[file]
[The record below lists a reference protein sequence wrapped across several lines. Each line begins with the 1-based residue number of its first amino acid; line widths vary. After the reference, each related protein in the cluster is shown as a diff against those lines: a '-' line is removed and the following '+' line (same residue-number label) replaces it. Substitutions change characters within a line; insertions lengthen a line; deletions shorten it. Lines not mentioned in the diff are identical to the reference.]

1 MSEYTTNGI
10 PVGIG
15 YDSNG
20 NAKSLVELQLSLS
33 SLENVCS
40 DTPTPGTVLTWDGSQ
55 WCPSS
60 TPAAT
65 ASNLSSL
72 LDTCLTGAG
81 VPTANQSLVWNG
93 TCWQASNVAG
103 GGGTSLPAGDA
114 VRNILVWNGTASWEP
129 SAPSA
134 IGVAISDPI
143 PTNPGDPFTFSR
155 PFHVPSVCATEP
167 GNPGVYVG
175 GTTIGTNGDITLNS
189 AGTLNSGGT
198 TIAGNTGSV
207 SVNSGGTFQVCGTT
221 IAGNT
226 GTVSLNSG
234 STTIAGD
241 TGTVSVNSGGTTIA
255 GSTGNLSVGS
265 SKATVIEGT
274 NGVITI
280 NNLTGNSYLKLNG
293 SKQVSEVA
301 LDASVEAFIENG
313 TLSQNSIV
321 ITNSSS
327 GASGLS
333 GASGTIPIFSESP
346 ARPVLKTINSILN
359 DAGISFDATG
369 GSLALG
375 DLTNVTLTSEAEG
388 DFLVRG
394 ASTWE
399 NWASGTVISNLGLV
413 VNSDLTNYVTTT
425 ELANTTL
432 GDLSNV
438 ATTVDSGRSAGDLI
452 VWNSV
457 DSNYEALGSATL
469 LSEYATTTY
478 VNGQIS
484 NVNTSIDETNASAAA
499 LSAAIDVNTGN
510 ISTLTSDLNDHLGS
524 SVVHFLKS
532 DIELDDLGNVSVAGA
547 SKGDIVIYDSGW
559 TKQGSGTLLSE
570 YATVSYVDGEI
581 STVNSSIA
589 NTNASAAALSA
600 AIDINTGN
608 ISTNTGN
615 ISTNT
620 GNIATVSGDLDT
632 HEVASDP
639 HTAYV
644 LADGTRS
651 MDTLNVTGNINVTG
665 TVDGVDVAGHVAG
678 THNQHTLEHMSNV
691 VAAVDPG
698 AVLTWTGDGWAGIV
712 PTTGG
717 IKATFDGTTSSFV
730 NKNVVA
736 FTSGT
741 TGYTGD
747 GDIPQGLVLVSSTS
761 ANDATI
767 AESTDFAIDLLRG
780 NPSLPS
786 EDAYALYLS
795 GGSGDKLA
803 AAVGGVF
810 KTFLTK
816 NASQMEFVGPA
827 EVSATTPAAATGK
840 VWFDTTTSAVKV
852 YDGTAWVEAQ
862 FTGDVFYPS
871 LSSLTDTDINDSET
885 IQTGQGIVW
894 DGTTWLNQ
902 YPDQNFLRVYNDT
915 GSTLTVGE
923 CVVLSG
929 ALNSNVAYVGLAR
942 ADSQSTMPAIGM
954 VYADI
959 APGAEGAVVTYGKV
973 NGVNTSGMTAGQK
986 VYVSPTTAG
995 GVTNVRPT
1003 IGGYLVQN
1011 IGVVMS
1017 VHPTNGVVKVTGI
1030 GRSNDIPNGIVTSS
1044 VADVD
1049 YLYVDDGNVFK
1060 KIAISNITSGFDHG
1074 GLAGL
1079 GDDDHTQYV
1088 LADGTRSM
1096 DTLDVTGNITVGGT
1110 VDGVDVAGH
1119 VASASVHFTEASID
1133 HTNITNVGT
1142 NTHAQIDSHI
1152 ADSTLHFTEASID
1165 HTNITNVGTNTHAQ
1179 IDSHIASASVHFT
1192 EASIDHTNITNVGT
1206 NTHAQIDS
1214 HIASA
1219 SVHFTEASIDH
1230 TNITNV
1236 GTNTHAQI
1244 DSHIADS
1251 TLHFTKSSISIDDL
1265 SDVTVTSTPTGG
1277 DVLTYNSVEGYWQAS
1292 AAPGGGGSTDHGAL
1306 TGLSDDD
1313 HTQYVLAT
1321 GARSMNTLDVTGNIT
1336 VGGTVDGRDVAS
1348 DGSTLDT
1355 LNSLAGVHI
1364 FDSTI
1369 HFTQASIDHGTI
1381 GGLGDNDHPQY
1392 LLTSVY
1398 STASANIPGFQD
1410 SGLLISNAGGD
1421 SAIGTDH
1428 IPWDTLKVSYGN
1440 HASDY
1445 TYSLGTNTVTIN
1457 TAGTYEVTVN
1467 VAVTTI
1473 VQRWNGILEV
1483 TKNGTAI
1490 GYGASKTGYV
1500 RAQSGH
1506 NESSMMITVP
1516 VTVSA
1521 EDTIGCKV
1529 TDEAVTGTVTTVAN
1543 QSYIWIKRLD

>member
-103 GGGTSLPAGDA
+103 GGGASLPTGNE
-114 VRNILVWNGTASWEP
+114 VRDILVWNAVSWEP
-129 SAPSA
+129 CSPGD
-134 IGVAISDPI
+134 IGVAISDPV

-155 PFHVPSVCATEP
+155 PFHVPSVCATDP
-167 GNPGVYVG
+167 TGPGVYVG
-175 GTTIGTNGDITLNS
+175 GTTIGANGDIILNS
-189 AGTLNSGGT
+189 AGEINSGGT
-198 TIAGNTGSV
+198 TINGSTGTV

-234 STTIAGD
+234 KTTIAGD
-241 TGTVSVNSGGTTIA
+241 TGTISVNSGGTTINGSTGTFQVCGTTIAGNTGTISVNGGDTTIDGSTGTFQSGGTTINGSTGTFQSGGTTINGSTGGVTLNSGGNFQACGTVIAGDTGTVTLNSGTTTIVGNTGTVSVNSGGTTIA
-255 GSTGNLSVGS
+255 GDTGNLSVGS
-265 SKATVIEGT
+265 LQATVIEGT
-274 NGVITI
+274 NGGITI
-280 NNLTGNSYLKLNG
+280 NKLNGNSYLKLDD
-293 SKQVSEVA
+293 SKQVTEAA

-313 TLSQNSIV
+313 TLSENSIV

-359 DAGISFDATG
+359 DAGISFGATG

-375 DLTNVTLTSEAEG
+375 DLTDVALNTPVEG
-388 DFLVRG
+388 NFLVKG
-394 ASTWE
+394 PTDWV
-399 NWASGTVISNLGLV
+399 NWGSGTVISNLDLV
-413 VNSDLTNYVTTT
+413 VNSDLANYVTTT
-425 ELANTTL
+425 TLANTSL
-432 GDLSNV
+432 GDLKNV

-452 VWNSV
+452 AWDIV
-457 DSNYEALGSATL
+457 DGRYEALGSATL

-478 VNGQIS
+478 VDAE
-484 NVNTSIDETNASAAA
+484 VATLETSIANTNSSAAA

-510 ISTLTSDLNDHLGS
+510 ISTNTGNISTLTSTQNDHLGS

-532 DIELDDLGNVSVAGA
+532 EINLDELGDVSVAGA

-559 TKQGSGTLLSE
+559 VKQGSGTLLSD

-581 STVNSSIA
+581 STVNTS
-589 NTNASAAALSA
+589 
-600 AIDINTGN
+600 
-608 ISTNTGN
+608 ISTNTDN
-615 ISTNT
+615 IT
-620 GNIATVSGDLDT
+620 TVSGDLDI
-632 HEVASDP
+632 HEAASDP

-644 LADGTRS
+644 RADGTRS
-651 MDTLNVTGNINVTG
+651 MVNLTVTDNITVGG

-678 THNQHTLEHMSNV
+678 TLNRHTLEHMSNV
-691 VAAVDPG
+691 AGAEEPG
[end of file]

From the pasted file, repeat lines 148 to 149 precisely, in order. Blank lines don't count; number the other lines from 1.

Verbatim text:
1421 SAIGTDH
1428 IPWDTLKVSYGN